Spring precipitation affects Frankliniella fusca (Thysanoptera: Thripidae) population growth and tomato spotted wilt virus spread within patches of the winter annual weed Stellaria media
Shannon Voss, firstname.lastname@example.org and George G. Kennedy, email@example.com. North Carolina State University, Entomology, 3210 Ligon St, Raleigh, NC
In North Carolina, winter annual weeds, including common chickweed, Stellaria media, are the primary source of TSWV inoculum that is spread to susceptible crops in spring by Frankliniella fusca Hinds. To test the hypothesis that rainfall influences population growth of F. fusca and spread of TSWV among winter annual weeds, precipitation levels, types and timing were manipulated using a combination of rain shields and overhead sprinklers. Experimental treatments were established in each of 2 years over identical patches of common chickweed containing a single source of TSWV and infested with F. fusca. Year 1 treatments included: low levels of precipitation all season; high levels of precipitation all season; and ambient rainfall. Other treatments included periods high of rainfall during only March, April, or May, with low rainfall patterns during other months. Year 2 treatments included: ambient rainfall; ambient rainfall with early and late periods of hard rain; ambient rainfall with early and late periods of light rain showers and ambient rainfall with early and late periods of constant drizzle. Regression analyses revealed a strong and significant effect of rainfall for the amount, type and number of days with rain on the increase in F. fusca populations and the spread of TSWV within chickweed patches. These relationships are useful for predicting when susceptible crops are at highest risk of TSWV infection.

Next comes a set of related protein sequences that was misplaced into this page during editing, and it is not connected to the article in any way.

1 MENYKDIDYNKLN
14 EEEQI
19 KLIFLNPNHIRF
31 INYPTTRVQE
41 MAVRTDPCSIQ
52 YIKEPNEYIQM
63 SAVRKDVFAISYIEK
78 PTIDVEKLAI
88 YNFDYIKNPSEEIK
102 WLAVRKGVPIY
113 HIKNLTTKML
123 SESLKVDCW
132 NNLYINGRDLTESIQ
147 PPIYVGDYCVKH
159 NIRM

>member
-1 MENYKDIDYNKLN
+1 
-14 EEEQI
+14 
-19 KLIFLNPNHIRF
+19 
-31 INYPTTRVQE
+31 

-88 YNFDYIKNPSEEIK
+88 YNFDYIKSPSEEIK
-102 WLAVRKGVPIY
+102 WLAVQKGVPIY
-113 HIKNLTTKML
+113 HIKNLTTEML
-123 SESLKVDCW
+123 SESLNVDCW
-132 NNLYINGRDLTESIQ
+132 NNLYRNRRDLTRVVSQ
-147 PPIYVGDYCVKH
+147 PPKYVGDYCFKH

Species 1: Thysanoptera Thripidae Frankliniellafusca (tobacco thrips)